A few of the diatoms collected during our study are shown below:
There was one organism that is now technically a bacterium that we discovered in our samples. It is a cyanobacterium, formerly known as a blue-green alga – Oscillatoria. Unlike other Eubacteria this organism can be seen without oil-immersion (Necessary with light microscopes at magnifications of 1000X) Oscillatoria also has another distinction- like raphid diatoms it can move! In this case it does not move in a straight line, but oscillates, which gives the genus its name. It is found in freshwater over much of the planet. Like diatoms, cyanobacteria photosynthesize and produce oxygen.
Green algae are common in freshwater and at least some golden algae. The genus Spirogyra represents the commonest of the green algae and includes several hundred species. These are photosynthetic and give the green color to puddles in their role as pond scum. Under the microscope, Spirogyra is very beautiful.
In a preliminary sample at Willow Creek, Richman was able to get a golden alga that we never saw again. This is a species of Hydrurus. The puddle has since dried up and so we sampled the creek itself for all of the rest of our observations.
Many protists were thought to be animals as recently as 50 years ago and were included in invertebrate zoology classes at universities as Protozoa. These included flagellates, amoebae and ciliates. We would very likely gotten more of these if we had added nutrients to our samples, but that is another level. We saw one amoeba, several ciliates and several flagellates. Euglena viridis was one of the flagellates and it is photosynthetic like the diatoms. In the salt water off Edmonds Fishing Pier, there were several species of dinoflagellates as well.
Of the multicellular organisms we found in our samples there were at least three Rotifers, as well as two kinds of crustacea: water fleas and copepods. We also observed a planarian flatworm, another flatworm, and a midge larva.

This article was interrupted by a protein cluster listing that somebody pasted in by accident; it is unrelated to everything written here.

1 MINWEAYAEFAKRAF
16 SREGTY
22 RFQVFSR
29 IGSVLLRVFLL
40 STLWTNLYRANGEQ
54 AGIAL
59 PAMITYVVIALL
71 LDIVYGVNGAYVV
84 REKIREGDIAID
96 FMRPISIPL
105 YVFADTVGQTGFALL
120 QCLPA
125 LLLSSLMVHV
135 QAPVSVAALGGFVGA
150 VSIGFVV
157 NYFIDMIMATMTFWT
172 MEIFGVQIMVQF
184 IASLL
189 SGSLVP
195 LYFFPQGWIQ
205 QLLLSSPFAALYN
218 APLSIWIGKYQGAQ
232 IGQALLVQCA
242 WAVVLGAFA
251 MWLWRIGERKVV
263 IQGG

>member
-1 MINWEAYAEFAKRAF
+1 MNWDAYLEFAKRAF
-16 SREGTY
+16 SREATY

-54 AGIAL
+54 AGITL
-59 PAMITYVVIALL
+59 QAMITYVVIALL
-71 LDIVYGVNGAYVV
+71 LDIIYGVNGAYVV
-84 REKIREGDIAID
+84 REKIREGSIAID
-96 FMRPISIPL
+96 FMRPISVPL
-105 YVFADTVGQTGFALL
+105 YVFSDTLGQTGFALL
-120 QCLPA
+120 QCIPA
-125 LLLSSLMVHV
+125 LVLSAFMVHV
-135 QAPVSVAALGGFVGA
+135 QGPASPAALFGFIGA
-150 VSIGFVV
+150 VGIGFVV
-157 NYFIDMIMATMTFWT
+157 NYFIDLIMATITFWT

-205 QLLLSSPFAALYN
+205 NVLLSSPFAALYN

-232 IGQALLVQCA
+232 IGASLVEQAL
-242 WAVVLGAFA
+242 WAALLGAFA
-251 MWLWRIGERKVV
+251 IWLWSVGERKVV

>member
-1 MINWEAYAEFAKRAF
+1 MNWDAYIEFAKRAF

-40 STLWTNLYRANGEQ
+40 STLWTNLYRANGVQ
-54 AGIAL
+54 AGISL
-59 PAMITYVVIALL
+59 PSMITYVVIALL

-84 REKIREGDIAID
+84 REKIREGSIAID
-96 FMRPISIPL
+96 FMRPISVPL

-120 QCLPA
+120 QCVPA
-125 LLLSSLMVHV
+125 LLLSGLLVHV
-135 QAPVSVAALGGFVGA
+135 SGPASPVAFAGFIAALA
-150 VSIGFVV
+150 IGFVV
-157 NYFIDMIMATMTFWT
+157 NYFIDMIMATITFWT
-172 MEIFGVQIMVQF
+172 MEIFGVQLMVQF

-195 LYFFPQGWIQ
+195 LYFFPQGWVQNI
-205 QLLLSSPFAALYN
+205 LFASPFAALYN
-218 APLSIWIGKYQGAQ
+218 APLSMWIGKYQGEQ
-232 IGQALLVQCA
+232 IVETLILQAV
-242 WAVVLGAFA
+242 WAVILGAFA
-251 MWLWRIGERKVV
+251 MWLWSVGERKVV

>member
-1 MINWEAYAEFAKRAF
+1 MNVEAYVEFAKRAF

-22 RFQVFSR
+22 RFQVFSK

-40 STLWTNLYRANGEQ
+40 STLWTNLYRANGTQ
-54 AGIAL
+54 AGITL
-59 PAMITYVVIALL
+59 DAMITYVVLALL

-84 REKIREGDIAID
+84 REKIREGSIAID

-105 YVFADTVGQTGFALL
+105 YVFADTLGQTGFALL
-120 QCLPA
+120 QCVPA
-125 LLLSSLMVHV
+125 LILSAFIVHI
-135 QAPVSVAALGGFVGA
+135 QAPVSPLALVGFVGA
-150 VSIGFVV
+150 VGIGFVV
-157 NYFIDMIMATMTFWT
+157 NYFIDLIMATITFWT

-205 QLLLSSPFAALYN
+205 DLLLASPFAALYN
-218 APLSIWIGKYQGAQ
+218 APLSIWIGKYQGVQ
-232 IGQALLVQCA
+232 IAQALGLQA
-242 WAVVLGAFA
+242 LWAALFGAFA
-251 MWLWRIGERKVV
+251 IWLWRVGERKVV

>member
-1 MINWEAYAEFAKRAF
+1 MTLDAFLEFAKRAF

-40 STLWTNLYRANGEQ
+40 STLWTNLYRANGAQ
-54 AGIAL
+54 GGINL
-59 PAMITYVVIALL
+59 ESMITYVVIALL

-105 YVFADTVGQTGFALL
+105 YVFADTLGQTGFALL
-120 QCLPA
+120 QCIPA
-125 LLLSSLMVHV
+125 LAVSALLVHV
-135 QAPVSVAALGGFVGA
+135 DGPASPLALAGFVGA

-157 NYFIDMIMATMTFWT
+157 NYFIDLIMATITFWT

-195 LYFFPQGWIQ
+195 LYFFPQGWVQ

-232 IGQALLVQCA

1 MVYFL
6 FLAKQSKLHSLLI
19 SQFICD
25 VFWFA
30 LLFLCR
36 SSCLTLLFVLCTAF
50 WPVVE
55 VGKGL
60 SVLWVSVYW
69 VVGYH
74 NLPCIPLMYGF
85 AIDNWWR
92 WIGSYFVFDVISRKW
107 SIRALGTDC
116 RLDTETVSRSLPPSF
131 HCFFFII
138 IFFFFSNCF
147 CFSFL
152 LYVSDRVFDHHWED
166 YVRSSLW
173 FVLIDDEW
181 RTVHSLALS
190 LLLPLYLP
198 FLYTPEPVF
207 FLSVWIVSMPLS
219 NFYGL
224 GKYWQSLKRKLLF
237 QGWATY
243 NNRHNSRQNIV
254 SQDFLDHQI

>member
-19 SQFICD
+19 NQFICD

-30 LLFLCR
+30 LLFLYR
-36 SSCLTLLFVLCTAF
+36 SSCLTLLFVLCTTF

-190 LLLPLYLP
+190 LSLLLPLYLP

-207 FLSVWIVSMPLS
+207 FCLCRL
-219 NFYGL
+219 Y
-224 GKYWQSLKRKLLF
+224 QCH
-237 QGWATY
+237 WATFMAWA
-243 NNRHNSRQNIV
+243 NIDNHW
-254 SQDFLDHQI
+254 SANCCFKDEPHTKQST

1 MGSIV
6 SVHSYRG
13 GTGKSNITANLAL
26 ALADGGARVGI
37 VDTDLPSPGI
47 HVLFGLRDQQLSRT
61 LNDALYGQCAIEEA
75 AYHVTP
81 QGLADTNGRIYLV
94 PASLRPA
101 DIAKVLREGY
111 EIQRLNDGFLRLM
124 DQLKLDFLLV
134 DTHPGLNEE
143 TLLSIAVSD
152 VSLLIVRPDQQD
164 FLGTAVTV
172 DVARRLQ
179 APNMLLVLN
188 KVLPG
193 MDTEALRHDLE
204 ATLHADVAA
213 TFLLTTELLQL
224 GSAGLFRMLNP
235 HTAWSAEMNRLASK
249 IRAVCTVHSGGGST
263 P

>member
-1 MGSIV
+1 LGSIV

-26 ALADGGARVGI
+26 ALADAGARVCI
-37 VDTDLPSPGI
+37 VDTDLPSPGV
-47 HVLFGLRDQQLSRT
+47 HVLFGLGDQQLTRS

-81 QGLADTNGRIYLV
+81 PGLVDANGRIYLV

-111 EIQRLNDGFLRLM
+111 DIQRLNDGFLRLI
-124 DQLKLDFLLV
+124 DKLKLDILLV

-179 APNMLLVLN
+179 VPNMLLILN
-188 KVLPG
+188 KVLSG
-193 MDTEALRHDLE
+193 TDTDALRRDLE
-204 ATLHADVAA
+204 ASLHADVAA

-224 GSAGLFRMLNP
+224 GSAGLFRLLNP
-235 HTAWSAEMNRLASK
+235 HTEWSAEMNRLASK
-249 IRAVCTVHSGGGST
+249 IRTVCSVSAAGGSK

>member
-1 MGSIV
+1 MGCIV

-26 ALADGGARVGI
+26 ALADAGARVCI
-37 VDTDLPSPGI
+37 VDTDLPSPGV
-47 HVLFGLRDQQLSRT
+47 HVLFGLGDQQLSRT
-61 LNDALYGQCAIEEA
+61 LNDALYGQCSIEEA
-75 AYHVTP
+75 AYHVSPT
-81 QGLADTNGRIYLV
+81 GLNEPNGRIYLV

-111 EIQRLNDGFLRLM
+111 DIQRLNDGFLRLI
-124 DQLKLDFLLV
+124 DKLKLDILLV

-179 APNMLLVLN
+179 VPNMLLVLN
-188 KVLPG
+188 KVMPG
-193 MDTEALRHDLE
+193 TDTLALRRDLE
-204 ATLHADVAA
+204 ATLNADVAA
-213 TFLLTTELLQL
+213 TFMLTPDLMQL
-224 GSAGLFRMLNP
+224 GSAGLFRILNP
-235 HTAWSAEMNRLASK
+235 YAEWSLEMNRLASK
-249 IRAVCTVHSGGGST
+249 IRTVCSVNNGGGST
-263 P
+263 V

All in all we were able to determine at least 60 species of microorganisms in eight full samples and three pre-samples. There are almost certainly hundreds, if not thousands.
The main point of our short project was to demonstrate the importance of aquatic microorganisms in the familiar ecosystems around Edmonds. While some microorganisms may be dangerous or detrimental to human interests and health, the vast majority are necessary for the proper functioning of the systems in which they live. We do not usually even think of the teaming numbers of unseen organisms, but do notice the more observable life forms like fish, birds and mammals, that in the ultimate need these creatures. The oxygen we breathe, the carbon dioxide and other gases that influence our climate and the food we eat also depend on these multitudes. Thus anything that disturbs the dynamic balance that is provided by them can affect us in unpredictable and often detrimental ways. We would be wise to keep them in mind, even if they are invisible to us.
A more complete exposition on our snapshot study of Edmonds Parks microorganisms will appear in the British online journal Micscape.
Thanks to the encouragement from Jennifer Leach at Edmonds Parks, Recreation and Cultural Services and the citizen scientists at inaturalist and Diatom Forum, who helped in the identification of several of our microorganisms. However, we alone are responsible for any errors.
— By David B. Richman and Mary Ann Tiffany